JS syntax future-proofing, Macros, the "Reader" (was: Performance concern with let/const)
dherman at mozilla.com
Tue Sep 18 11:27:31 PDT 2012
It's still early to say. But my feeling is that if we can get macros working, we can introduce new syntax via modules, not just unconditionally throwing them in everywhere. Then you don't have to do these kinds of global conditional things; rather, you just import the syntax from modules. The dynamic testing would then be done during app setup, when you construct your global environment before running the client code that uses it.
The goal of macros is to make syntax more modular.
On Sep 18, 2012, at 2:23 PM, Brendan Eich <brendan at mozilla.com> wrote:
> François REMY wrote:
>> My point is: how do you make sure you don't redefine an existing syntax? Or, if that the syntax you're defining for your personnal use will not be reclaimed by a next version of ES?
>> // Polyfill for syntaxFeature:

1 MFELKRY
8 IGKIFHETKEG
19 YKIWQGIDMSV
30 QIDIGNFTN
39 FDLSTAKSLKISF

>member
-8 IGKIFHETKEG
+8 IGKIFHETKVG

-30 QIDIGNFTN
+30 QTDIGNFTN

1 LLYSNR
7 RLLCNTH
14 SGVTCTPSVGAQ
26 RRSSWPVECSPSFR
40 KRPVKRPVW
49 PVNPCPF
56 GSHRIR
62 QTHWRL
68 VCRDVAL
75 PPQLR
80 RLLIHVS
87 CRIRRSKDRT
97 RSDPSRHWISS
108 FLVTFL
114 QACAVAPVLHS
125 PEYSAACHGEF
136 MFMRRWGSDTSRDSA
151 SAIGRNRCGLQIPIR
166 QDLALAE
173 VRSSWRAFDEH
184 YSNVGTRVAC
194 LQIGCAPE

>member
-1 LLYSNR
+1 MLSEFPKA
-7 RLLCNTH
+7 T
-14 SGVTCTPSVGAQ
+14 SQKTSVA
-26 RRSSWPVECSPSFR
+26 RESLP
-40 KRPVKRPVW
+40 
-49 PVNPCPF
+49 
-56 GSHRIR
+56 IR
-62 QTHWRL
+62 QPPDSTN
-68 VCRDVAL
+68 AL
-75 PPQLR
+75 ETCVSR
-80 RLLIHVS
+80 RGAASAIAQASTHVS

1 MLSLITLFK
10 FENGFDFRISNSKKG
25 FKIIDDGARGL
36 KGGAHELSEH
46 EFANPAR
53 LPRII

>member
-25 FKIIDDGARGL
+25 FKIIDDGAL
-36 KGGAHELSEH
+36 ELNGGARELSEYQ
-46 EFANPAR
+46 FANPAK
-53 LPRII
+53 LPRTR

>> /*@if !support syntaxFeature */
>> code that emulate the syntaxFeature
>> /* @endif */
>> There's probably an anwser to that question, it's just that I'm not aware of it already :-)
> Yes, polyfilling means has-syntax testing. I'm told the sweet.js project is considering how to do this, but I bet a donut that it'll not look like CPP or @-CPP or any such ugly blast from the past.
> More in a bit.
>> -----Message d'origine----- From: Brendan Eich
>> Sent: Tuesday, September 18, 2012 7:17 PM
>> To: François REMY
>> Cc: Luke Hoban ; Andreas Rossberg ; Paul Leathers ; es-discuss at mozilla.org
>> Subject: Re: JS syntax future-proofing, Macros, the "Reader" (was: Performance concern with let/const)
>> François REMY wrote:
>>> | But if we have macros, then many progressive
>>> | enhancement and anti-regressive polyfill approaches can be done, even
>>> | with new syntax (not just with APIs).
>>> Seems like another good way of fixing the issue :-) However, this seems to require some form of conditionnal compilation to work , right? 
>> Macros have nothing to do with conditional compilation _per se_. When
>> you read Macros in a JS context, don't think the C Pre-Processor, think
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